That said, the Chicken of the Woods mushroom is an exotic variety of mushroom. 100% edible. It bears no resemblance to chicken itself, other than its taste. It has lobster-like coloring and emerges from rotting trees like Chihuly art. But it gets its name from the chicken-like or meaty flavor it imparts after cooking it.
I have learned that you should treat “alternative” ingredients just as you would primary. A mushroom is a mushroom, whether it be button, chanterelle, or chicken of the woods. An onion is an onion, whether it be leek, ramp, or scallion. Treating the ingredient simply allows you to appreciate its unique flavor. This soup was perfect. Combining mushrooms and onions is about as old as the Black Forest itself. Stock, wine, cream, butter and salt serve as the happy entourage.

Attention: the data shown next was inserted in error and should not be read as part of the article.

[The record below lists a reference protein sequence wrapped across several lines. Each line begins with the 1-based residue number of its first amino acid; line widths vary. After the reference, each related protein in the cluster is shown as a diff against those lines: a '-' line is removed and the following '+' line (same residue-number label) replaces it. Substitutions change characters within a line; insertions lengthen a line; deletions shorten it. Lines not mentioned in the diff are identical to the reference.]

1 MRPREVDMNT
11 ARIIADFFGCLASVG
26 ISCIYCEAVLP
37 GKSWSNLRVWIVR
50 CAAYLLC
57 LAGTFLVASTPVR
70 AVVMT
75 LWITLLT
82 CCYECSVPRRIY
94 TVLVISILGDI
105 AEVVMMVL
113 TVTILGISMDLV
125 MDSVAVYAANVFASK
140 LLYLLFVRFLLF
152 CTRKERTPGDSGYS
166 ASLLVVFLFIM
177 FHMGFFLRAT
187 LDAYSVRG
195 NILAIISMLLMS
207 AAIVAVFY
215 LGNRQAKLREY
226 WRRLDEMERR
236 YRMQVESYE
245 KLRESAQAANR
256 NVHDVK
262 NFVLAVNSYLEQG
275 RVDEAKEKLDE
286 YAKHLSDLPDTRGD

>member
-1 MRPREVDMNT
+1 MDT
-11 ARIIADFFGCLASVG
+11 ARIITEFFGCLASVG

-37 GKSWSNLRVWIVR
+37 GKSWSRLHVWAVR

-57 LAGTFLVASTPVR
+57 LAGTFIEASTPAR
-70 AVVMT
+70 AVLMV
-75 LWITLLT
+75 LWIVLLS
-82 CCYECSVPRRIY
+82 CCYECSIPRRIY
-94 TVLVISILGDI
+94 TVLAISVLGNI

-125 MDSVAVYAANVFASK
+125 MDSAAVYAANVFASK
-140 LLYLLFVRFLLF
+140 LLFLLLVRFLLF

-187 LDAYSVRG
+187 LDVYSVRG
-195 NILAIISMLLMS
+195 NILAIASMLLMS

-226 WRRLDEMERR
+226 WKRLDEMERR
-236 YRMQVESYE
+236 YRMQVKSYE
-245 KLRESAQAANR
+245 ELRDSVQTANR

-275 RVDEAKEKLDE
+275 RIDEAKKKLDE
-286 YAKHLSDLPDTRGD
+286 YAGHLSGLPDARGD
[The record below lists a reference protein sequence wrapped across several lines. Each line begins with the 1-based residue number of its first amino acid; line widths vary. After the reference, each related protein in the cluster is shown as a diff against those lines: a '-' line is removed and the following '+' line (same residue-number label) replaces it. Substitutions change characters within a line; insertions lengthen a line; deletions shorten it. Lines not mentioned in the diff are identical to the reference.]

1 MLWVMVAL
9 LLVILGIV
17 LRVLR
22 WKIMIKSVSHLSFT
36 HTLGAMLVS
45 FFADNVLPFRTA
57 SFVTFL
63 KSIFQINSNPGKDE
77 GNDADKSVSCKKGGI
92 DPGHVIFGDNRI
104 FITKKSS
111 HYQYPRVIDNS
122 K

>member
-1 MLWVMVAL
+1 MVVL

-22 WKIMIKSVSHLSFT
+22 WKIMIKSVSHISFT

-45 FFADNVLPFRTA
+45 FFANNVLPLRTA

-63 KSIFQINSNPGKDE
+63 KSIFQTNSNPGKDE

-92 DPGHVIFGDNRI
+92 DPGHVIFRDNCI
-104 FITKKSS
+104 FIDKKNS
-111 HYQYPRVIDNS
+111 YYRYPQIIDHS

Scallion Soup with Chicken of the Woods and Hot Chili Oil
3 tablespoons bacon drippings (or oil)
4 bunches of scallions (about 3/4 pounds), trimmed and rough chopped
3 cloves garlic or 1 teaspoon garlic powder
2 cups chicken broth
1/4 cup white wine
1-1/2 teaspoons salt
Freshly ground black pepper
1/2 cup cream
Hot chili oil for drizzling
2 cups chicken of the woods mushrooms
3 tablespoons butter
2 tablespoons parsley, chopped
Cook the soup. Heat the bacon grease in a soup pot over medium-high heat. Add the scallions and garlic, sweat for 5 minutes or so. The scallions should still be bright green, but tender. Add the broth, wine, salt, and pepper. Simmer for about 10 minutes, then purée. Mix in cream and stir, set aside.
Cook the mushrooms. Melt the butter in a small pan over medium heat. You are going to use the edging of the mushrooms, so trim the ruffles off about 1–2 inches in from the outside. Slice into 1/4-inch matchsticks and add to butter. Sauté about 5 minutes. Add some water to pan, if butter is absorbed and mushrooms aren’t done. Stir in salt and parsley when close to finished cooking.
Serve. Ladle the soup into bowls. Add several scoops of mushrooms to each bowl. Top with some parsley and drizzle with oil. Serve.